DVD & Blue Ray Archive for October, 2015

DVD Wrapup Gift Guide I: W.C. Fields, IndiePix, Grinchmas, Human Centipede, Flowers, Neon God, Home Fires … More

The Marx Brothers have stood the test of time, delighting every new generation of comedy lovers. I wonder if W.C. Fields has demonstrated the same resilience with kids whose only knowledge of gin blossoms comes from the rock band, not one of the most famous lushes in Hollywood history.

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The DVD Wrapup: Larry Fessenden, My Favorite Martian, Testament of Youth, A Special Day and more

Like Clint Howard, Larry Fessenden is a seemingly tireless supporting actor whose horror-perfect face is far better known than his name, at least outside of Hollywood and fan conventions. If they hadn’t found work in the pictures, both could easily be mistaken for carnies, roustabouts, road-crew workers and reprobates of all stripe. Fessenden’s background may smack of East Coast establishment, but he caught exploitation fever in his teens and hasn’t had time to look back since then. At 52, he has more than a dozen credits as an actor (84), director (22), producer (58), writer (13), editor (15) and cinematographer (14).

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The DVD Wrapup: Tomorrowland, Aladdin, Dope, Big Eden, Requiescant, Alleluia and ore

Despite releasing Tomorrowland and Aladdin on Blu-ray almost simultaneously, Disney may not be asking consumers to draw any conclusions about the company’s past, present and future, but, what the hell, what better time?

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The DVD Wrapup: Escobar, Manglehorn, People Places Things, Pee-wee… and more

In Andrea Di Stefano’s intense revisionist biopic, Escobar: Paradise Lost, we’re led to believe that his generosity toward the citizens of Medellin didn’t necessarily extend to a Canadian surfer dude who couldn’t help himself from falling in love with Escobar’s niece.

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The DVD Wrapup: The Connection, Aloft, Duke of Burgundy, Patricio Guzman and more

It probably would have been impossible for Cédric Jimenez and his writing partner, Audrey Diwan, to duplicate in The Connection all of the thrills and heart-pounding intrigue William Friedkin built into his groundbreaking police thriller, The French Connection, even though they’re based on the same series of events. Instead, they succeeded in telling the story of a major heroin bust, this time from the perspective of the French police and heroin traffickers.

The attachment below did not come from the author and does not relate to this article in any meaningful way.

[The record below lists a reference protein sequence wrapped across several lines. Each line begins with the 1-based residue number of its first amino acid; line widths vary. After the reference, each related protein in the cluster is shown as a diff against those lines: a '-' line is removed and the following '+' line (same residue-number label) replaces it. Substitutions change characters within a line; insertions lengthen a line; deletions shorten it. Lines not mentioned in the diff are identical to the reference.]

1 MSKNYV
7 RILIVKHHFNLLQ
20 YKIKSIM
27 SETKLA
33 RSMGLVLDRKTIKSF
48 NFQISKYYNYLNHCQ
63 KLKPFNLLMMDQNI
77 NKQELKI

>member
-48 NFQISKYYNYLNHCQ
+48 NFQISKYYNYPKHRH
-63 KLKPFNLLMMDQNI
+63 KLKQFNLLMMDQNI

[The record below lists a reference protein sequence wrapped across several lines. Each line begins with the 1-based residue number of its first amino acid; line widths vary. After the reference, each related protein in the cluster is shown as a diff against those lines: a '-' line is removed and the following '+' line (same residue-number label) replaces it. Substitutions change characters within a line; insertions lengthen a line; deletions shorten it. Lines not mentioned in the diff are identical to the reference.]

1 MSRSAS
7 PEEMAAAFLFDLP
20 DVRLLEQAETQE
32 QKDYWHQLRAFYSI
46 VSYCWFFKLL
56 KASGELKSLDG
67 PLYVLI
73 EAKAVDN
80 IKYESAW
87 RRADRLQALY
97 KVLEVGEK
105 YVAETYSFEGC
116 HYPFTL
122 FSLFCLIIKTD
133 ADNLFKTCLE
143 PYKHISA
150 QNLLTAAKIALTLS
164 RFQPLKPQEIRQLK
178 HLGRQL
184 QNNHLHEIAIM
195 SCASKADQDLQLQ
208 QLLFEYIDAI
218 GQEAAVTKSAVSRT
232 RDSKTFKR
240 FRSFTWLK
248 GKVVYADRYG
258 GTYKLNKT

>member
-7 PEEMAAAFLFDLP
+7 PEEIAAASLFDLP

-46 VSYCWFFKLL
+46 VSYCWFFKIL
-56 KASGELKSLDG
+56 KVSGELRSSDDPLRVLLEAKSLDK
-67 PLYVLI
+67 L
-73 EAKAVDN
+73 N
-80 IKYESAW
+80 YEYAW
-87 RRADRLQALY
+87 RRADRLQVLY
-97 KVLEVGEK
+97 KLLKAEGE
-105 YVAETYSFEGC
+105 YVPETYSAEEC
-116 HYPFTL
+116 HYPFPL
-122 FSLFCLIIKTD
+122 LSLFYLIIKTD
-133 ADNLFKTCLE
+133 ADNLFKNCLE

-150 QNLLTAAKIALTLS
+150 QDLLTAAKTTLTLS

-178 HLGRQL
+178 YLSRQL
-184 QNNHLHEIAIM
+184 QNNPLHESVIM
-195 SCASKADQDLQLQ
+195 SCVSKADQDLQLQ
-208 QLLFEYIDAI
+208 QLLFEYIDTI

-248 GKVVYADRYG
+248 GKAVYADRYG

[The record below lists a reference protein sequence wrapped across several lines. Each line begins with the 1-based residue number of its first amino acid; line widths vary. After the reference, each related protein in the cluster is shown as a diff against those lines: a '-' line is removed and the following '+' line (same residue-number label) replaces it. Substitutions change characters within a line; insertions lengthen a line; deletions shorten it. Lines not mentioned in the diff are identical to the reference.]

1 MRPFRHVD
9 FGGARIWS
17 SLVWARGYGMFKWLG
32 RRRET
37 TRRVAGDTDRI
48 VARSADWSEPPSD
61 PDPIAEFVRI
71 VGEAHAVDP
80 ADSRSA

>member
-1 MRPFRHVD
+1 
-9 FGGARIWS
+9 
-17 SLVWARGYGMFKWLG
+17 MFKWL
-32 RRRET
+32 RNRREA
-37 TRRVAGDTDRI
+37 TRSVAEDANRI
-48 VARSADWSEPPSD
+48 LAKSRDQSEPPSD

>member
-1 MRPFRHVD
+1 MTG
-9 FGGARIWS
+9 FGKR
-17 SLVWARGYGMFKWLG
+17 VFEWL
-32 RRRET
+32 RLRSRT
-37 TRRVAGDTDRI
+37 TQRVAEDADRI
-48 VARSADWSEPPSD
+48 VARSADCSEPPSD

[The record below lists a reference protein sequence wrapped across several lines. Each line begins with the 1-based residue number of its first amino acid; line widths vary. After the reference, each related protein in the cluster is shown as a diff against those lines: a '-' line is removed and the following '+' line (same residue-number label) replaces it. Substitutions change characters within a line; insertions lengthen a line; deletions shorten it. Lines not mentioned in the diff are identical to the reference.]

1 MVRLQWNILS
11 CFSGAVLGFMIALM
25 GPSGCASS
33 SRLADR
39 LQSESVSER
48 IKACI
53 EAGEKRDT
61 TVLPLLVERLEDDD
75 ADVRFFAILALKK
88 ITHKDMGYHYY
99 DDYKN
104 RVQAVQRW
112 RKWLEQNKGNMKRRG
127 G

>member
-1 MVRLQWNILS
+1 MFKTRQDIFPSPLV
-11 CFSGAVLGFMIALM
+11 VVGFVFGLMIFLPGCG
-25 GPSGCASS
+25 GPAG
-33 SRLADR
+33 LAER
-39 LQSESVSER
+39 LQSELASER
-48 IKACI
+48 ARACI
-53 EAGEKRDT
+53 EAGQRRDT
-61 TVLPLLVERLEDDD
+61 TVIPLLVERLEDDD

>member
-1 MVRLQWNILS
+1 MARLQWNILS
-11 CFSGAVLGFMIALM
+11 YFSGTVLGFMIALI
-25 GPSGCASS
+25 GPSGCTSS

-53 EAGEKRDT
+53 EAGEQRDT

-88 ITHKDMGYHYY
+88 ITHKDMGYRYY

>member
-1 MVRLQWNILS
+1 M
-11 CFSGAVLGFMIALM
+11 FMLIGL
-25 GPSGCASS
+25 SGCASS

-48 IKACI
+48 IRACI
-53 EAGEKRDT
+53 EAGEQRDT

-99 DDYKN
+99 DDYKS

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DVD & Blue Ray

Roy Atkinson on: DVD Wrapup: Commuter, Oscar, A Taxi Driver, Humor Me, Prince, Doris Day, Shakespeare Wallah, Pomegranates and more

gary j dretzka on: The DVD Wrapup: Ballad of Lefty Brown, Wonder, Blades, Seijun Suzuki, Fellini, Hellraiser, Paradise and more

Yvan Prime on: The DVD Wrapup: Ballad of Lefty Brown, Wonder, Blades, Seijun Suzuki, Fellini, Hellraiser, Paradise and more

Antoine Ratliff on: The DVD Wrapup: Letter From An Unknown Woman, Despicable Me 3, Crucifixion, Maurizio Cattelan, A New Leaf, Silent Night and more

Fernando on: The DVD Wrapup: King George, Cars 3, Overdrive, Afterimage, Glass Castle, Whisky Galore, The Journey, Into the Night, Sissi, Stay Hungry and more

Woody on: The DVD Wrapup: ET, Vietnam, Big Sick, Glory, Certain Women, The Hero, Hana-Bi, By the Time It Gets Dark, The Prison, The Flesh, Moderns … More

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Richard on: DVD Geek: Batman v Superman: The Dawn of Justice Ultimate

Ray Pride on: The DVD Wrapup: Founder, Punching Henry, Paris 05:59, Apocalypse Child, Donnie Darko, Woman of the Year, Tampopo, Handmaid’s Tale and more

RAY WEIKEL on: The DVD Wrapup: Founder, Punching Henry, Paris 05:59, Apocalypse Child, Donnie Darko, Woman of the Year, Tampopo, Handmaid’s Tale and more

Quote Unquotesee all »

“Ten years ago at Telluride, I said on a panel that theatrical distribution was dying. It seemed obvious to me. I was surprised how many in the audience violently objected: ‘People will always want to go to the movies!’ That’s true, but it’s also true that theatrical cinema as we once knew it has died. Theatrical cinema is now Event Cinema, just as theatrical plays and musical performances are Events. No one just goes to a movie. It’s a planned occasion. Four types of Event Cinema remain.
1. Spectacle (IMAX-style blockbusters)
2. Family (cartoon like features)
3. Horror (teen-driven), and
4. Film Club (formerly arthouse but now anything serious).

There are isolated pockets like black cinema, romcom, girl’s-night-out, seniors, teen gross-outs, but it’s primarily those four. Everything else is TV. Now I have to go back to episode five of ‘Looming Tower.'”
~ Paul Schrader

“Because of my relative candor on Twitter regarding why I quit my day job, my DMs have overflowed with similar stories from colleagues around the globe. These peeks behind the curtains of film festivals, venues, distributors and funding bodies weren’t pretty. Certain dismal patterns recurred (and resonated): Boards who don’t engage with or even understand their organization’s artistic mission and are insensitive to the diverse neighborhood in which their organization’s venue is located; incompetent founders and/or presidents who create only obstacles, never solutions; unduly empowered, Trumpian bean counters who chip away at the taste and experiences that make organizations’ cultural offerings special; expensive PR teams that don’t bring to the table a bare-minimum familiarity with the rich subcultural art form they’re half-heartedly peddling as “product”; nonprofit arts organizations for whom art now ranks as a distant-second goal behind profit.”
~ Eric Allen Hatch